Junkie Kut website

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Moscow Youth Cult
Happiness Machines
LP (Loaf Recordings)

Thinking, dancing and rocking outside the box, we have Moscow Youth Cult. Love>Lore is a blockbuster Odyssey of a track. Starting with skittery beats and punctuated by handclaps, it soon ascends into dreamy dance rock heights before morphing into an almighty onslaught of drums and settling back down again. Album highlight Move Truck Bitten Leg is a genre-bending wave of weird, while Break-in Work-out is a mischievous but fierce rush of rave-pop. If you put the track Above Empty Seas in the hands of anyone else, it could be a radio-friendly gust of summer breeze, but in the hands of MYC it’s delightfully twisted. In short, it’s pop music torn inside out. If you were making a time capsule to showcase the wonder of Notts music today, you needn’t even put MYC in there: they’re already in the future, partying in tomorrow. Andrew Trendell

Moscow Youth Cult website

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Russian Linesman
Icelandic Skies
LP (Loki Recordings)

This album has been knocking around on my laptop for the past couple of months and it’s only now that I’ve had the chance to give it a proper listen. And oh my, what an album. Inspired by trips to Iceland and written as a love letter to his wife, Russian Lineman has created something special. Opening with a chiming guitar line that could have come from a lost out-take from Disintegration by The Cure, it swiftly transforms into a magical mix of crystalline synths and softly textured loops that feel like a comforting arm being draped around your shoulder. With hints of ambient synthpop and 16-bit electronic flourishes that remind me of playing Sonic 2, this is a record that radiates warmth and soul. I doubt another album will come out of Nottingham this year that is as delicately poised and full of beauty and heart as this. Paul Klotschkow

Russian Linesman on Soundcloud

Sleaford Mods
LP (Deadly Beefburger Records)

Jason Williamson’s fifth album continues in the same manner as previous efforts: vitriolic, yet poetic, diatribes about living in the city. “I get the feeling sometimes/I’d better watch how I speak my mind” he spits on opening track PPO Kissing Behinds. Thankfully, he doesn’t: over the following thirty minutes, bile spills from his mouth at every opportunity, with sparse post-punk basslines and drum loops providing the perfect setting for his no-holds-barred approach. If you think of yourself as a bit of a ‘scenester’, wrap your tabs around Don’t Wanna Disco Or 2; tears were streaming down this reviewer’s face in utter pleasure at how unrelentingly bang-on it is. Once again, he sums up how pointless, and, well, wank everyday life really is. He’ll probably hate me for saying this, but Sleaford Mods is a local treasure. Paul Klotschkow

Sleaford Mods on Bandcamp

Tribute To Nordberg
The Day After
LP (QRW Recordings)

Tribute to Nordberg began life without a vocalist. They added a singer a few months down the line, but those crucial early days have clearly left their mark on them as a tight, muscular unit. Turn the Other Way opens their debut album with a volley of ferocious riffing before the single Breathless sees them stamp down hard on the accelerator pedal, driving us forwards into the black heart of this band. They cite influences by the likes of Smashing Pumpkins, Audioslave and Alice in Chains, but once the singing starts, the group they bring most readily to my ear is a heavier version of Pearl Jam, with those grinding, unforgiving riffs tempered with a keen sense of melody and those questing, yearning vocals. It’s a formidable combination. There’s subtlety here too; tracks like No Denial and Long Ride Home might leave you battered but they also leave you wanting more. Tim Sorrell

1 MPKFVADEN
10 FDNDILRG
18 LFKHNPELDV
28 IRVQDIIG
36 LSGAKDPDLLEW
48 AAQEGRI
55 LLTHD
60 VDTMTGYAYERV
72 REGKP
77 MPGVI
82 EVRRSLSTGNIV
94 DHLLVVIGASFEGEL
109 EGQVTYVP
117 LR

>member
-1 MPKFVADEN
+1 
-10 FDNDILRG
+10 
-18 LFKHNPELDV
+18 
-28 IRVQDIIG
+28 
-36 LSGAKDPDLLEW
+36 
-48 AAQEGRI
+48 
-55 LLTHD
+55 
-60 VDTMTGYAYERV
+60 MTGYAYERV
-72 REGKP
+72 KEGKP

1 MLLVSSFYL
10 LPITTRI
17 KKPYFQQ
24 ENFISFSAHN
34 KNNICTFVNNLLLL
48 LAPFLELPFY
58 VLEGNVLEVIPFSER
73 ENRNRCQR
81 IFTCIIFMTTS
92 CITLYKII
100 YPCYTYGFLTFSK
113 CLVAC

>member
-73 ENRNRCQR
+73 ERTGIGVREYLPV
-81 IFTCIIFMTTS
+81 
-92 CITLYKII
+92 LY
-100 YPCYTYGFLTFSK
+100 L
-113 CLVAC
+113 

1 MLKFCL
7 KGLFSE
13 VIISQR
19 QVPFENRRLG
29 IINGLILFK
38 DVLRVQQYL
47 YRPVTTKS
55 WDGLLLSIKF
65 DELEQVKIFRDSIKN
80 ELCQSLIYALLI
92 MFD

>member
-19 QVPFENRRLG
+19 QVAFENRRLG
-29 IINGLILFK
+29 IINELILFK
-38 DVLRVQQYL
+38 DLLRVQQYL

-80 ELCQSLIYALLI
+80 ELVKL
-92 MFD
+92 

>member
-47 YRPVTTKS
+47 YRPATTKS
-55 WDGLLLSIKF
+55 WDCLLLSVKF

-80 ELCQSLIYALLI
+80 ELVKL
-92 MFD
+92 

Tribute To Nordberg website

We Show Up On Radar
Sadness Defeated
LP (Hello Thor)

Reacquainting yourself with the solo project of Swimming’s Andy Wright is like stepping into a Polaroid: a nostalgia-tinged world that is very close to our own, yet not quite the same. Andy’s vocals, hushed and whispery at times, speak volumes and tell a host of stories for you to lose yourself in. Feeling a bit low? Slip into The Anchors In Your Heart and you’ll feel right as rain. Whimsical tales such as I’ll Be A Ghost will take you out of the cold and send you on a trippy fairytale ride that will swell in your mind and let your imagination illustrate the words as they flow. There’s an uplifting feeling to the rich folk layers that punctuate the electronica vibes, making this a calm and charming body of work. A perfect progression from 2010’s A Loaf of Bread… EP - fans of Bright Eyes, The Flaming Lips and Psapp will instantly fall in love with this delicate yet strong album. Alison Emm

We Show Up On Radar website

You Slut!
Medium Bastard
LP (Stressed Sumo Records)

A You Slut! album? Hell goddamn yes, and you’ll find absolutely no disappointments here. It’s aggressive, mathy and noisy from the outset and maintains that level of intensity and madness almost completely throughout. It is truly a testament to riffage of monumental size, staccato time signature stabs, discordance and rare wanderings into the more formulaic and melodious territory of post-rock. The songs are fairly short, giving the impression that they are each their own island dedicated to specific musical ideas and complicated compositional structures. In its entirety Medium Bastard is an epic voyage, full of unpredictable passages to maintain a constant level of excitement. Fifzteen stands out in particular as an exceptionally schizophrenic example of the band’s utilisation of dynamics, whilst songs like Magnifiererer demonstrate a jazzy dissonance that hints at Don Cabellero and Battles. There are no highlights, however: the whole album is solid gold. Antony Whitton

You Slut! on Facebook